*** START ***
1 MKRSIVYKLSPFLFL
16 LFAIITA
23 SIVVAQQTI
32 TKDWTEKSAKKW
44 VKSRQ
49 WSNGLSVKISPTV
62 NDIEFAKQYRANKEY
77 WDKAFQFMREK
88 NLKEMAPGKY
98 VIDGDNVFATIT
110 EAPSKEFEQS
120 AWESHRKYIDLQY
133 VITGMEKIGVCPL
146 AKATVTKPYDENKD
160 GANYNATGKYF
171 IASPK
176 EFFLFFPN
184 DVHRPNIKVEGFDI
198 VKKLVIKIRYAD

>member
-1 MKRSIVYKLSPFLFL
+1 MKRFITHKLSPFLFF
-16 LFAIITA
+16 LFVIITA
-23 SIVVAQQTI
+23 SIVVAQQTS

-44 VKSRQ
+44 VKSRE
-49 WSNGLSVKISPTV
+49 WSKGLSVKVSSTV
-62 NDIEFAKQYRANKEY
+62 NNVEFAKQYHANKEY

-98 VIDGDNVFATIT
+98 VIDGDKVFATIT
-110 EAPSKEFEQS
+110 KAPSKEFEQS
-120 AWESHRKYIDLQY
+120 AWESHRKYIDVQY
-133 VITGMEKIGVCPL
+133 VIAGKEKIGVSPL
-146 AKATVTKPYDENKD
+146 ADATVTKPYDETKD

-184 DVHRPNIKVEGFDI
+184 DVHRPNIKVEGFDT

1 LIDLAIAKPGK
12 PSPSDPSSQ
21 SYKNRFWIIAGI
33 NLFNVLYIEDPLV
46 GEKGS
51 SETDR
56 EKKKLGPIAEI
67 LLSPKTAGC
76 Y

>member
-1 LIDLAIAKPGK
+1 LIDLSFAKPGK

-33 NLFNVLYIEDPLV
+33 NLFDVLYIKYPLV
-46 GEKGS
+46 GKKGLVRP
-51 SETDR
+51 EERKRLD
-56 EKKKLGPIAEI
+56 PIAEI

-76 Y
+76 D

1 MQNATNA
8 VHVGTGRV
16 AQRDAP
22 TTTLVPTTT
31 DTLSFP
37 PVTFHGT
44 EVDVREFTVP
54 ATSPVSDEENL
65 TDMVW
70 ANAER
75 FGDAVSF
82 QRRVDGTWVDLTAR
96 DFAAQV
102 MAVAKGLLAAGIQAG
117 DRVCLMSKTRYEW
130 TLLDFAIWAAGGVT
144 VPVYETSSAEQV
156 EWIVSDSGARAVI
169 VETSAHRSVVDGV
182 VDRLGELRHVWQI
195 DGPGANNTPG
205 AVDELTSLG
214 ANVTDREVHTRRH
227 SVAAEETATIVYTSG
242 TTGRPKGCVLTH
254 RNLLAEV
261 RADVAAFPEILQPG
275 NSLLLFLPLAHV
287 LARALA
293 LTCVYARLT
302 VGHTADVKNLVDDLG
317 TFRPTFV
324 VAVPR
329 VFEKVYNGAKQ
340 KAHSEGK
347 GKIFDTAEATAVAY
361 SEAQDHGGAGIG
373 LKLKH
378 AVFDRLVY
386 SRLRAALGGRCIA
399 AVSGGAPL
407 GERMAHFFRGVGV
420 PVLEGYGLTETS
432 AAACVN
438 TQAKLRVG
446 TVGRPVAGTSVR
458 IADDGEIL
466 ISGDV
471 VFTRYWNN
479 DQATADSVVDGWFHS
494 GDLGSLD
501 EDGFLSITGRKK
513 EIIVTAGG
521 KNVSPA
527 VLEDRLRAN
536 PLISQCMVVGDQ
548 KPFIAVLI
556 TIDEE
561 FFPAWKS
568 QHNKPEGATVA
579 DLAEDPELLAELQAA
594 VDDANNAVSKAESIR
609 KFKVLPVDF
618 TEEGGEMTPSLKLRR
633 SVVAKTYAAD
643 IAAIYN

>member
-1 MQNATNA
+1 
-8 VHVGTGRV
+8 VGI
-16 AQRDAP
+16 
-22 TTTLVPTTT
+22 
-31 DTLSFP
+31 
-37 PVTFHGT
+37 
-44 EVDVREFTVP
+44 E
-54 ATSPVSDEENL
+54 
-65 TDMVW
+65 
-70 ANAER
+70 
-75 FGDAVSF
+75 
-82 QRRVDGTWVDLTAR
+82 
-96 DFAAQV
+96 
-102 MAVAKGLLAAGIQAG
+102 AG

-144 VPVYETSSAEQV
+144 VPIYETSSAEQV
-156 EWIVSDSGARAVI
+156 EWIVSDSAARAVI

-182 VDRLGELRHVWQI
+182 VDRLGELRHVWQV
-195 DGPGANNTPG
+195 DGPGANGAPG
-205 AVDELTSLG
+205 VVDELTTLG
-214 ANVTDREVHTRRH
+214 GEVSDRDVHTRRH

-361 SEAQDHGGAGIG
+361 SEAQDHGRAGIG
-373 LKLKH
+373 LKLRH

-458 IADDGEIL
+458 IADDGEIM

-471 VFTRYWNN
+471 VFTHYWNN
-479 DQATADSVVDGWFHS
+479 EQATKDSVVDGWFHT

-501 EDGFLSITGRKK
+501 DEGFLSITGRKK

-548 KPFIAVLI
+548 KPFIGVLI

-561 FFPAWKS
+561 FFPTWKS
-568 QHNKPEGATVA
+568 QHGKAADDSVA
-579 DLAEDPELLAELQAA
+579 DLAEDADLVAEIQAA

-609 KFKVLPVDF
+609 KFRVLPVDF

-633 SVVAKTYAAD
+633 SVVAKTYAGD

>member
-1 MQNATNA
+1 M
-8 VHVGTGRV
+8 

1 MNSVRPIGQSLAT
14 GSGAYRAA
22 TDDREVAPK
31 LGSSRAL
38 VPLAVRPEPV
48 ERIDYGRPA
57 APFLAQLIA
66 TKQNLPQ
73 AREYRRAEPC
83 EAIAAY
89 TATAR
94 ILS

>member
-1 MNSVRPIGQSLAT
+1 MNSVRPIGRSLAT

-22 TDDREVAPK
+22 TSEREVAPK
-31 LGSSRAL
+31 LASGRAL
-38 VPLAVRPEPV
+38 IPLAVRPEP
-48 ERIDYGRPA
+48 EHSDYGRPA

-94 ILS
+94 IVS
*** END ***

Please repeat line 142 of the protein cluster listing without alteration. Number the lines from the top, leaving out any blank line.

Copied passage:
-31 DTLSFP